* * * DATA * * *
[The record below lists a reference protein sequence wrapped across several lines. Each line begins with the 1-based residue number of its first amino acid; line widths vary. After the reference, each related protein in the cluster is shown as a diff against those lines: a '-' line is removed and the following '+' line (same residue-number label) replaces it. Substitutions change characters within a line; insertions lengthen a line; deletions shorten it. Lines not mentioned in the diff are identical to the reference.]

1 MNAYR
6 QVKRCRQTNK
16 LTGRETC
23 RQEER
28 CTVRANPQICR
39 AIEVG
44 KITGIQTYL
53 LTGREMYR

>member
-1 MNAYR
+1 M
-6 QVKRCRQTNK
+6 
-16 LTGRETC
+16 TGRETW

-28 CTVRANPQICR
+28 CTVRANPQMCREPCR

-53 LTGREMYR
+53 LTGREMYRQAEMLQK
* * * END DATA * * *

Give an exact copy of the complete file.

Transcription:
[The record below lists a reference protein sequence wrapped across several lines. Each line begins with the 1-based residue number of its first amino acid; line widths vary. After the reference, each related protein in the cluster is shown as a diff against those lines: a '-' line is removed and the following '+' line (same residue-number label) replaces it. Substitutions change characters within a line; insertions lengthen a line; deletions shorten it. Lines not mentioned in the diff are identical to the reference.]

1 MNAYR
6 QVKRCRQTNK
16 LTGRETC
23 RQEER
28 CTVRANPQICR
39 AIEVG
44 KITGIQTYL
53 LTGREMYR

>member
-1 MNAYR
+1 M
-6 QVKRCRQTNK
+6 
-16 LTGRETC
+16 TGRETW

-28 CTVRANPQICR
+28 CTVRANPQMCREPCR

-53 LTGREMYR
+53 LTGREMYRQAEMLQK